The Milky Way from Perseus, at left, to Cygnus, at right, with Cassiopeia (the “W”) and Cepheus at centre. Dotted along the Milky Way are various red H-alpha regions of glowing hydrogen. The Andromeda Galaxy, M31, is at botton. The Double Cluster star cluster is left of centre. Deneb is the bright star at far right, while Mirfak, the brightest star in Perseus, is at far left. The Funnel Nebula, aka LeGentil 3, is the darkest dark nebula left of Deneb. This is a stack of 4 x 1-minute exposures at f/2.8 with the Nikkor 14-24mm lens wide open, and at 24mm, and with the Nikon D810a red-sensitive DSLR, at ISO 1600. Shot from home, with the camera on the iOptron Sky-Tracker.

The D810a’s extended red end helps reveal the nebulas along the Milky Way. The Heart Nebula, captured in the close-up at top, is just left of centre here, left of the “W” forming Cassiopeia.

The Nikon D810a is a superb camera, with low noise, high-resolution, and features of value to astrophotographers. Kudos to Nikon for serving our market!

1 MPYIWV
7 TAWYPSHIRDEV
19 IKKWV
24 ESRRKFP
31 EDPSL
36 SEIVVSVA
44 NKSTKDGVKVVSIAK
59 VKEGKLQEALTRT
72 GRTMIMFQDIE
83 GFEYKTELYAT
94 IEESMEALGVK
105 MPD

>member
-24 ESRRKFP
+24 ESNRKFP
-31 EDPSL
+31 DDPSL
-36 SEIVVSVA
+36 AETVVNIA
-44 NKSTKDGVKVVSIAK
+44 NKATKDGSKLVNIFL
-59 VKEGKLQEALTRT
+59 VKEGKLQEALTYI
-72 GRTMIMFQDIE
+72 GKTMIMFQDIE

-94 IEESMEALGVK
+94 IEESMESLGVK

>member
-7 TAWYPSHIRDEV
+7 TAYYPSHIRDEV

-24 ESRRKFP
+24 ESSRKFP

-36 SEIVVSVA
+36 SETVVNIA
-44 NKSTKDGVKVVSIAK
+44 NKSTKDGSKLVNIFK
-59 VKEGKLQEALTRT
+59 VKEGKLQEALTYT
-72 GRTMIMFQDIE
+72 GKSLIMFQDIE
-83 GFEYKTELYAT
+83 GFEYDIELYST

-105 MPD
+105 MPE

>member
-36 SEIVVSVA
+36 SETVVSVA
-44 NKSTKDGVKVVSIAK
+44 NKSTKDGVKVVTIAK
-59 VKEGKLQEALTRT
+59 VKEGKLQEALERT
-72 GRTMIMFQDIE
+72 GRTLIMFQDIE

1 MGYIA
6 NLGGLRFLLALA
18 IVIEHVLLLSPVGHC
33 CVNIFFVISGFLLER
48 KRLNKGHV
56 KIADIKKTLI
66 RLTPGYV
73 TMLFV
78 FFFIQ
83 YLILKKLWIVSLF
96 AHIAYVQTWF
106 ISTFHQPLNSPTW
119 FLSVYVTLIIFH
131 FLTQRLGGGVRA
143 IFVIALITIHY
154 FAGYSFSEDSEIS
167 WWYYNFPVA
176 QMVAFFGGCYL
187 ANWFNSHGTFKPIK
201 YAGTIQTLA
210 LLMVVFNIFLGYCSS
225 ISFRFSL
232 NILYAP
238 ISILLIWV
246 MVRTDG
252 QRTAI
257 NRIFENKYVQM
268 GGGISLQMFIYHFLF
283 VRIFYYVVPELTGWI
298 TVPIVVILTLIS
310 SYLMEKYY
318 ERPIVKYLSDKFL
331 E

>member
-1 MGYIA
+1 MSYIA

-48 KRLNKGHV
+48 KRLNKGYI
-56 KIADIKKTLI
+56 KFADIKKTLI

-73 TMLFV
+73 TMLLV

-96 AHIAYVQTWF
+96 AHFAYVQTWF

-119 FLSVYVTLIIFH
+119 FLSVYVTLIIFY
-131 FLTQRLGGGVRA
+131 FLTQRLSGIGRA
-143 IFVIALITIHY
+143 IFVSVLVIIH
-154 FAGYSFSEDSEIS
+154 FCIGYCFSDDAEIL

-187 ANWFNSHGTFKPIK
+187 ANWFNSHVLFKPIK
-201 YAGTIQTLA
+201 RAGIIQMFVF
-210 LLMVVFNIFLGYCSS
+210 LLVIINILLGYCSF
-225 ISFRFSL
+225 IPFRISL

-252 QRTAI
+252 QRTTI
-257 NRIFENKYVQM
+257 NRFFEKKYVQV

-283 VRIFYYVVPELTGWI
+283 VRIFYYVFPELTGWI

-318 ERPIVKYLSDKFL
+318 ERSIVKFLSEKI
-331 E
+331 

– Alan, November 30, 2015 / © 2015 Alan Dyer / www.amazingsky.com

 

Last of the Summer Milky Way


Last of the Summer Milky Way

The summer Milky Way sets into the southwest on a late November night. 

On Saturday, November 28, well into winter here in Alberta, the stars of the Summer Triangle and the summer Milky Way set into the southwest on a clear, though slightly hazy, late November night.

This is the last of the summer Milky Way, with the centre of the Galaxy now long gone, but the Summer Triangle stars remaining in the evening sky well into autumn. Glows from light pollution in the west light the horizon, in a quick series of images shot in my rural backyard.

In the Summer Triangle, Vega is at right, as the brightest star; Deneb is above centre, and Altair is below centre, farthest south in the Milky Way.

I shot this as a test image for the Nikkor 14-24mm lens, here wide-open at f/2.8 and at 14mm, where it performs beautifully, with very tight star images to the corners. It does very well at 24mm, too! This is astonishing performance for a zoom lens. It matches or beats many “prime” lenses for quality.

The camera was the 36-megapixel Nikon D810a, Nikon’s “astronomical DSLR” camera, also on test. Here it shows its stuff by picking up the red nebulas in Cygnus and Cepheus.

Thorough tests of both the camera and lens will appear later in the year. Stay tuned.